Outside the Panopticon

“Although it is physically impossible for the guards in a panopticon to observe all the inmates, the fact that the inmates cannot know when they are being watched means that they are motivated to act as though they are being watched at all times. Thus, the inmates are effectively compelled to regulate their own behaviour.”
Panopticon, Wikipedia

But there’s gonna be a meter on your bed…That will disclose…What everybody knows – Leonard Cohen

It's not inevitable...is it?


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How about a coup against Silicon Valley?

Google - artwork by Andrei Lacatusu A decade ago for a brief moment following the 2008 global economic crash, there was a world-wide wave of angry emotion when the unbridled greed of the dominant capitalist elite was suddenly laid bare. Here in the US this engendered a movement called Occupy, which started in Zuccotti Park in the New York City financial district and spread quickly throughout the country.

Occupy, with all its imperfections, was widely viewed as a genuine populist movement. The movement focused on issues of economic inequality and coined the phrase ‘we are the 99%.’ Chris Hedges said at the time in an article on Truthdig that “Occupy articulated the concerns of the majority of citizens.”

Occupy set off a powerful emotional surge that swept across the country and genuinely frightened the elite. The State moved quickly to ensure that Occupy was effectively quashed. Under Obama, the federal government and local police forces joined to dismantle, often brutally, Occupy encampments across the country. No effort was spared in terms of mass arrests, surveillance, and other forms of State powered repression to ensure that Occupy couldn’t metastasize into anything lasting or inspire any actual challenges to power.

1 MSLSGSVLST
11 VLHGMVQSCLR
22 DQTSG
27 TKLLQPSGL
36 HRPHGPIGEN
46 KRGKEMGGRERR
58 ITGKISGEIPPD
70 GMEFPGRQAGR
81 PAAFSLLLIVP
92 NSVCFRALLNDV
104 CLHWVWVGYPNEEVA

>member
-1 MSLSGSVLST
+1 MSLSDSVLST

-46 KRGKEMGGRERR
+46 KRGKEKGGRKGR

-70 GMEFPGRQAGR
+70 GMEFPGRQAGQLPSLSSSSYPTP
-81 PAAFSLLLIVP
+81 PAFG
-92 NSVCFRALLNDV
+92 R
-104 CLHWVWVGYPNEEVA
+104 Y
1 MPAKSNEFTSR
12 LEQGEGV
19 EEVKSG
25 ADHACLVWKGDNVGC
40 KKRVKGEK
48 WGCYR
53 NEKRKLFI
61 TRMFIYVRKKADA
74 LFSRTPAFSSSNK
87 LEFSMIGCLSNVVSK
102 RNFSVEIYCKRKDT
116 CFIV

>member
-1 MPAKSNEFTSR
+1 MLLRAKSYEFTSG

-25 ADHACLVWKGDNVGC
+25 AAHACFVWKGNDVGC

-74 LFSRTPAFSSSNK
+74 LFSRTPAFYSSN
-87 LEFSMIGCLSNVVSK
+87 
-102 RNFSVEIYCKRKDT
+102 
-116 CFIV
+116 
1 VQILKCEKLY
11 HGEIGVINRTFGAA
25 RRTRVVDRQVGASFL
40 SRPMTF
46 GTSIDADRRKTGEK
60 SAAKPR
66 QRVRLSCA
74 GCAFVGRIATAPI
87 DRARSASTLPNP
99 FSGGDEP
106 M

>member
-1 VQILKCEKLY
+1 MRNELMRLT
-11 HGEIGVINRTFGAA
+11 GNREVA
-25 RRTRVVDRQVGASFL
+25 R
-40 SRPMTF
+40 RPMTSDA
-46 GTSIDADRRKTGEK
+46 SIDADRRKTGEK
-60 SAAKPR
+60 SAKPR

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How about a coup against Silicon Valley?

Karl Popper, Free Speech and the Paradox of Tolerance

Popper social media cartoon version Cancel culture is the horror movie that has people transfixed by their computer screens, lost in the make believe exchanges of social media when suddenly, all too real, a monster steps out of the screen and into the lives of actual people, seeking their destruction and reveling in their pain and loss.

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Karl Popper, Free Speech and the Paradox of Tolerance

A search and rescue experience in the apocalypse of California’s wildfires

The North Complex Fire is still burning in Butte County, Northern California. It’s one of the worst wildfires in California history and has ravaged a vast area, some 40...

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A search and rescue experience in the apocalypse of California’s wildfires

Is this the end? A conversation with Vincent Mignerot

The earth goes dark and cold.Vincent Mignerot is an independent researcher located in Lyon, France. He is founder of the organization Adrastia, dedicated to studying and spreading awareness about the collapse of the environment and human civilization. He is a frequent speaker in front of university audiences in France where his views on capitalism and human nature get him into hot water with some on the left. Whether you agree or disagree with some of Mignerot’s arguments you will see that he is a careful, logical thinker who builds his arguments brick by brick. He compares what humans have done to the earth to a burned cake in the oven, which can never be reconstituted into its original ingredients. The damage is irreparable but there are ways we can prepare and adapt ourselves to what is coming.

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Is this the end? A conversation with Vincent Mignerot